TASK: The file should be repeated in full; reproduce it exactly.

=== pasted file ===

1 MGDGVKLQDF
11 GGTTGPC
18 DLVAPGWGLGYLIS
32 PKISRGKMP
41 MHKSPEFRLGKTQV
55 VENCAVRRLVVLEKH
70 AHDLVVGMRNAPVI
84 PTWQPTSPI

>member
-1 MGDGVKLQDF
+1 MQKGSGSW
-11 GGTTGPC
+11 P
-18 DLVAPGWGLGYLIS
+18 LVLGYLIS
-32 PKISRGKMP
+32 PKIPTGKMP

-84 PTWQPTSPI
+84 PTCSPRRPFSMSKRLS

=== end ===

1 MGDGVKLQDF
11 GGTTGPC
18 DLVAPGWGLGYLIS
32 PKISRGKMP
41 MHKSPEFRLGKTQV
55 VENCAVRRLVVLEKH
70 AHDLVVGMRNAPVI
84 PTWQPTSPI

>member
-1 MGDGVKLQDF
+1 MQKGSGSW
-11 GGTTGPC
+11 P
-18 DLVAPGWGLGYLIS
+18 LVLGYLIS
-32 PKISRGKMP
+32 PKIPTGKMP

-84 PTWQPTSPI
+84 PTCSPRRPFSMSKRLS